« FöregåendeFortsätt »
Lily. No, no, Mamma. I found such a beautiful text for that: “I the Lord do keep it; I will water it every moment : lest any hurt it, I will keep it night and day.” (Isa. xxvii. 3.)
Mary. And you know, that verse you read, Lily, said, “ Every branch that beareth fruit, he purgeth it, that it may bring forth more fruit."
Papa. And compare with this, Heb. xii. 11. “Now, no chastening for the present seemeth to be joyous but grievous, nevertheless afterward it yieldeth the peaceable fruit of righteousness unto them which are exercised thereby.” You remember how you thought the gardener was spoiling the vine tree last year, when he cut off so many shoots and leaves, and nailed the branches to the wall against their will, and drenched it with the water-squirt, and as he told you, was giving it a thorough good dressing ; but what did the autumn say and do ?
Mary. Oh, autumn said the man was right, Papa, and gave us a hundred beautiful bunches of grapes.
Arthur. But, Mamma, we found in Psalm Ixxx., the account of a noble vine which took deep root, and covered the hills with its shadow, and sent out its boughs into the sea. (Ar
thur reads from verse 8 to verse 16.) You see it was burned with fire after all, and perished at last.
Mamma. Not after all, not at last, Arthur, the closing verse of the Psalm may teach us this. God sometimes, for their sins, forsakes his people for a season, but every plant of the Lord's planting shall be recovered, for it hath been said of it, “ Destroy it not, for a blessing is in it.” (Isa. Ixv. 8.)
Papa. And see how the prophet Hosea, who is always dropping messages of forgiving grace to returning backsliders, speaks (xiv. 5—8) in the name of the Lord : “ I will be as the dew unto Israel: he shall grow as the lily, and cast forth his roots as Lebanon. His branches shall spread, and his beauty shall be as the olive tree, and his smell as Lebanon. They that dwell under his shadow shall return; they shall revive as the corn, and grow as the vine;" and in the next verse, when the recovered soul exclaims, “I am like a green firtree,” the Lord replies, “ From me is thy fruit found.” And does not this remind you of another verse, which tells how alone we are kept green and fruitful ?
Lily. Yes, dear Papa (John xv. 4), “ Abide in me, and I in you. As the branch cannot bear fruit of itself unless it abide in the vine ; no more can ye, except ye abide in me. I am the vine, ye are the branches.”
Mamma. But the sky is not always clear, nor the wind always gentle. Is there any shelter for this plant in a storm?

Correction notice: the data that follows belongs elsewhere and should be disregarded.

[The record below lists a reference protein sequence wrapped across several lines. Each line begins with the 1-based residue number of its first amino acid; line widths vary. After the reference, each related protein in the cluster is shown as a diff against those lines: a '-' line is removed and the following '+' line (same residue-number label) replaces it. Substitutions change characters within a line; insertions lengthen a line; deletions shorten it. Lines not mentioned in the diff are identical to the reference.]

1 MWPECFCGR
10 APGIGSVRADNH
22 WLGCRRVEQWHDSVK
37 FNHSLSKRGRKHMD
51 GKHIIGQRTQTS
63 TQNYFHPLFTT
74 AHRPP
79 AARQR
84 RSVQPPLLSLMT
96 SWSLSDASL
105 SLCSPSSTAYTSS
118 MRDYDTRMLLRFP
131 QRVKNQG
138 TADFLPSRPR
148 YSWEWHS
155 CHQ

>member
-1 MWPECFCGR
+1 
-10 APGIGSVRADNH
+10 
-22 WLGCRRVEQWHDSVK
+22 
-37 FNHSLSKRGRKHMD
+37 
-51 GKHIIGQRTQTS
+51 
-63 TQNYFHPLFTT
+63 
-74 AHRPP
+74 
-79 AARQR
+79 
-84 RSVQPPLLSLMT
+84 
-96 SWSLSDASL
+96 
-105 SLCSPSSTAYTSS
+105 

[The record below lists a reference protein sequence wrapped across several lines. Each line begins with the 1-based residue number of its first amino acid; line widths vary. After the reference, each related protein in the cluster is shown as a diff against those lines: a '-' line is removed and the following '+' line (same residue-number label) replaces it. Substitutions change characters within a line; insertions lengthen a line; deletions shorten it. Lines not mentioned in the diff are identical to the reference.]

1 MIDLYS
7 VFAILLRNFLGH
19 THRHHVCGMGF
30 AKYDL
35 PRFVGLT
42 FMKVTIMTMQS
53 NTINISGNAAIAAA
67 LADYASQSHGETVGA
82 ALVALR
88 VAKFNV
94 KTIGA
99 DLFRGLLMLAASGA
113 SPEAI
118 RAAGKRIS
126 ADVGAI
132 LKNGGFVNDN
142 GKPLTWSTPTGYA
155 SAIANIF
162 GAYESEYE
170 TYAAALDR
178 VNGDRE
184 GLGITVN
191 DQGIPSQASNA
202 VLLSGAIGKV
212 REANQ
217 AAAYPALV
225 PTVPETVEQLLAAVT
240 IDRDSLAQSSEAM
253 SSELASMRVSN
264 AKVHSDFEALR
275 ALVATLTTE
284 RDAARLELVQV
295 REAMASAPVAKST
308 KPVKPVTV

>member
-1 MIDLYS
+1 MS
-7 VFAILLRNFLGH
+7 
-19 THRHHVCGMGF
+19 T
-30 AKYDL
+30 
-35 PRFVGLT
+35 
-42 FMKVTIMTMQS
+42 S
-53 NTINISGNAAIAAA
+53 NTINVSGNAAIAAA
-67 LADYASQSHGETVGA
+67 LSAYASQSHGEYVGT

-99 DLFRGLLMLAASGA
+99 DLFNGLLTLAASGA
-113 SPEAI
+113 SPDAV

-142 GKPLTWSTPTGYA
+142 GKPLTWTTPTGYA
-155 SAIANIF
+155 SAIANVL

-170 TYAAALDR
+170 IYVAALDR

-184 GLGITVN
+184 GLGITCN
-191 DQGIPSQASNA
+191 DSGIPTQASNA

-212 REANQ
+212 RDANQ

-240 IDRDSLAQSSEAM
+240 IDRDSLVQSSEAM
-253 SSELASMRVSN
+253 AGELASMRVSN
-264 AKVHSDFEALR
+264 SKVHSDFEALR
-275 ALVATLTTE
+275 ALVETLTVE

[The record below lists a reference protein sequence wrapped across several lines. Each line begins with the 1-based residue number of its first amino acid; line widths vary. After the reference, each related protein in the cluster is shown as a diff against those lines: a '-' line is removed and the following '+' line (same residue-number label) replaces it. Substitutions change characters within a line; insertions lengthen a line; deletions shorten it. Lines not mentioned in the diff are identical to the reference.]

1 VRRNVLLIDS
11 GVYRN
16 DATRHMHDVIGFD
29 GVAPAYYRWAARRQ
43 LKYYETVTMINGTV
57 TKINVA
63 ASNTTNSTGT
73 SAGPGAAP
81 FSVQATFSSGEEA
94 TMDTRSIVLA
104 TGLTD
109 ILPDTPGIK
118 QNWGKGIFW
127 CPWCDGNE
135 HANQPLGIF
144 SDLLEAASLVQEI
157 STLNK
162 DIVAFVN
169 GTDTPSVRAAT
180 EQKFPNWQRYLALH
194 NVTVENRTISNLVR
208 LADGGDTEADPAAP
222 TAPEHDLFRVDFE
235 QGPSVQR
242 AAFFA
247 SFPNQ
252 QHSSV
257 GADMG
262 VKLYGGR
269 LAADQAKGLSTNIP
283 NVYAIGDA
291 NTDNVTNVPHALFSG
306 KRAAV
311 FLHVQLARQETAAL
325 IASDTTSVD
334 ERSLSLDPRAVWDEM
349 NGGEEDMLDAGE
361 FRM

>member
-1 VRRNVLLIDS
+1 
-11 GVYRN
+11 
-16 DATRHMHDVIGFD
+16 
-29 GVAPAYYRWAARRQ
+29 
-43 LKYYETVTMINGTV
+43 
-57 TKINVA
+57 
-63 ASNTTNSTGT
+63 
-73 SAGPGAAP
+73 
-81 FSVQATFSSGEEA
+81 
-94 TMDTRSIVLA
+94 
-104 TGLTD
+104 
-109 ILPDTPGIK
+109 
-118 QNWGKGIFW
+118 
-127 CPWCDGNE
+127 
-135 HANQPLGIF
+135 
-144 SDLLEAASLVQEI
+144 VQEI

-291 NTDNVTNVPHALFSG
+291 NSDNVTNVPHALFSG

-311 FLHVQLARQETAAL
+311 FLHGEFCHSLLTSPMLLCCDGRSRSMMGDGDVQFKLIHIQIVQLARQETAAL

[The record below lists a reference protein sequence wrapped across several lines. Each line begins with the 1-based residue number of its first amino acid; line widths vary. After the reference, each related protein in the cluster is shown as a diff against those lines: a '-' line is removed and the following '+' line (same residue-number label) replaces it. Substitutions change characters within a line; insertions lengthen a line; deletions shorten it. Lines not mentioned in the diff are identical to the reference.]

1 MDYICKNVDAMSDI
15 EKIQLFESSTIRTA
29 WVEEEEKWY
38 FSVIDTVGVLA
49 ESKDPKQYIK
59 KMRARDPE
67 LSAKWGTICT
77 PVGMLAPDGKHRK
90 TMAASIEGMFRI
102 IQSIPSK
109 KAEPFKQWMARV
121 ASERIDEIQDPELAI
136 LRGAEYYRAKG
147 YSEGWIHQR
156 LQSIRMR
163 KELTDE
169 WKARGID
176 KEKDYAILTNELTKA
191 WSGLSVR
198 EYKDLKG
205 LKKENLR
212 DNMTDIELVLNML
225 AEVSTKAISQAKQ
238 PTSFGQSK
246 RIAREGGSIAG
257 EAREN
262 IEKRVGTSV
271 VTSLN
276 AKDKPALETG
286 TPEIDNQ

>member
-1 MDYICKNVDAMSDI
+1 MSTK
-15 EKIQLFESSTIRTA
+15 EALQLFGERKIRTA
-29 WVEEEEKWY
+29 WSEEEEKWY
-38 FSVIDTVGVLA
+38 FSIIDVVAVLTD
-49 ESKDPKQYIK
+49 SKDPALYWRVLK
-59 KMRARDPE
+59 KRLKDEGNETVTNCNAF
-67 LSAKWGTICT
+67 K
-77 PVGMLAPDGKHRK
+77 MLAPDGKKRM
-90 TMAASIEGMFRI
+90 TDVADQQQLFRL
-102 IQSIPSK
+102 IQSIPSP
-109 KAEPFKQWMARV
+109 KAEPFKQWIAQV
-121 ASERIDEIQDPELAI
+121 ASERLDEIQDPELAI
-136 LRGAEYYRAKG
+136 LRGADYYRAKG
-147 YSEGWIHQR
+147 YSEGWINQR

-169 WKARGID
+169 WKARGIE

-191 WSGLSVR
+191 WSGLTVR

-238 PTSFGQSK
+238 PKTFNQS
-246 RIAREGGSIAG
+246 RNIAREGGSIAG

Mary. Yes, Mamma, the Rock of Ages. You know that verse I learned from you the other morning, “ A man shall be as a hidingplace from the wind, and a covert for the tempest, as rivers of waters in a dry place, as the shadow of a great rock in a weary land.” (Isa. xxxii. 2,)
Mamma. Nor are the Christian's companions always kind. Look how the Lord Jesus says of his people (Song ii. 2) “As the lily among thorns, so is my love among the daughters," and yet such peace and joy are there in Him, that the believer can reply, “I sat down under his shadow with great delight, and his fruit was sweet to my taste.”
Arthur. And, Mamma, though it was a lily among thorns, you know Jesus said of the lilies, “not even Solomon in all his glory was arrayed like one of these.” (Matt. vi. 29.)
Papa. And do not those violets there tell you something else about this plant, my children ?
Lily. Oh, yes, Papa, it has a sweet smell.
pomegranates, with pleasant fruit; camphire with spikenard, spikenard and saffron ; calamus and cinnamon, with all the trees of frankincense; myrrh and aloes, with all the chief spices." You see how fragrant the Christian is, Lily. These perfumes are, I think, the manifold grace of God shed abroad in our heart by the Holy Spirit. These graces are sometimes called the fruits of the Spirit. Do you remember any list of them, Mary?
Nary. Oh, yes, Papa. “ The fruit of the the Spirit is love, joy, peace, long-suffering, gentleness, goodness, faith, meekness, temperance.” (Gal. v. 22, 23.)
Mamma. What an exquisite cluster of fruit, my children. It reminds me of the grapes of Eschol which the spies brought from the promised land.
Papa. May our dear children now be like "olive plants round about our table”-(Ps. cxxviii. 3.)-may " they grow like a cedar in Lebanon, and flourish in the courts of our God,”-may they, if spared, “still bring forth fruit in old age” (Psalm xcii. 12–14, and then ere long they shall be transplanted, and will go to be “with Jesus in Paradise.” (Luke xxiii. 43.) You know Paradise means a garden. Where have we an account of it ?
Arthur. Rev. xxii. 1, 2, Papa. “ He showed me a pure river of water of life, clear as crystal,
b.arden here that the
proceeding out of the throne of God and of the Lamb. In the midst of the street of it, and on either side of the river, was there the tree of life, which bare twelve manner of fruits, and yielded her fruit every month : and the leaves of the tree were for the healing of the nations.” I never thought before, that the Bible begins with the garden of Eden, and ends with the garden above, where we find the tree of life again.
Papa. We will speak of this more, round the tea table, but must now go in, for the dew is falling. You may, to-night, for exercise, find out all the names of trees mentioned in the Bible,-oak, ash, fir, palm, vine, shittahtree, myrtle, pine, sycamore, cedar, cypress, olive, box, apple-tree, fig-tree, pomegranate, lign-aloes, and some others. For next Sunday I give you this as a subject, “ Life. a warfare, and Cbrist the Captain."